Goaltending has been an interesting subject with the Flames this season as David Rittich, who was originally pencilled in as Mike Smith’s backup at the beginning of the season, has proved to be a stable option despite his current NHL experience (42 games, 20 of which have come this season). The 26-year-old Czech has an 11-4-2 record, 2.29 goals against average and .923 save percentage. Smith, 36, has had ups and downs with an 11-8-1 record, 2.99 goals against average and .888 save percentage.  He’s shown some flashes of brilliance though and the Flames believe he can still produce.

Free agent signing James Neal has struggled offensively and hasn’t found the net since Nov. 1 against Colorado. A perennial 20-goal scorer for the past 10 seasons, he only has there goals and four assists in 36 games.

“He wants to perform better, we want him to perform better,” Treliving said. “Now, it’s how do you do it? You keep grinding and and pushing and working and block out all the other stuff. It’s no different than any other player that goes through slumps. Don’t worry about what the media is saying, just keep working. That’s all you can do, is work through it and block everything else out.

“We have every confidence in the world that he’s going to pop off at some point. A productive James Neal makes us that much better.”

The injuries have been a potential distractor but by and large the team has worked through it. The Flames lost their second-line centre and top shut-down pivot Mikael Backlund for four games with a concussion and were without his linemate Michael Frolik for 15 games with a high ankle sprain before he returned in Saturday’s matinee and the Flames went their separate ways for the holidays.

They’re still without Valimaki (ankle) and veteran blueliner Michael Stone (blood clot). And, right off the hop, they missed Travis Hamonic for eight games from Oct. 6 to Oct. 23 with a broken jaw.

Getting healthy is a focus. But it’s also allowed Treliving to examine his team’s depth by tapping the Stockton Heat for defenders Oliver Kylington, Dalton Prout, and Rinat Valiev along with forwards Andrew Mangiapane, Alan Quine, Anthony Peluso, Ryan Lomberg, Kerby Rychel and Buddy Robinson in that span.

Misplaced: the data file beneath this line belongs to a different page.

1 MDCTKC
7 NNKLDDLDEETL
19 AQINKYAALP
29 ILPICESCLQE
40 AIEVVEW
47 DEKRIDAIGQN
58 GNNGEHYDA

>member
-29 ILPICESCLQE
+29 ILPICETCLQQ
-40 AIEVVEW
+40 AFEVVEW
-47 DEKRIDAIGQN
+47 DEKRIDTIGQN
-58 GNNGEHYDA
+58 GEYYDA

“Now, we’d like to see us get back to health so we can get a real proper evaluation where we are positionally and things that maybe we can improve on,” Treliving said. “I’ve got a pretty good idea where we can get better at but I’m going to selfishly keep that opinion to myself . . . ”

The Flames are fourth in the NHL with goals-for (127), tied for sixth in goals against (101) with a fourth-overall 2.73 goals against per games played. Their powerplay is top-10 in the league (22.5 per cent) and their penalty killing is 15th (80 per cent). They also allow the second-least shots against per game on average (28.2) and average the 11th-most (32.2) Their face-offs (52.1 per cent) are tied with Anaheim for the fourth-best in the NHL.

At this point of the season, they are much-improved. Treliving applauded his group’s resiliency, competitiveness, and consistency.

But they’re not done yet.

“If you look back through the last eight weeks, there’s been hiccups and burps along the way, but our game that we put out there on most nights is pretty consistent,” he said. “We look organized. We look detailed. And, in a lot of weeks, we look the same when we have the puck and when we don’t have the puck . . . we’re obviously happy with the position we’re in . . .

“But, certainly, there is lots of hockey left to go. We’re not at maximum capacity yet.”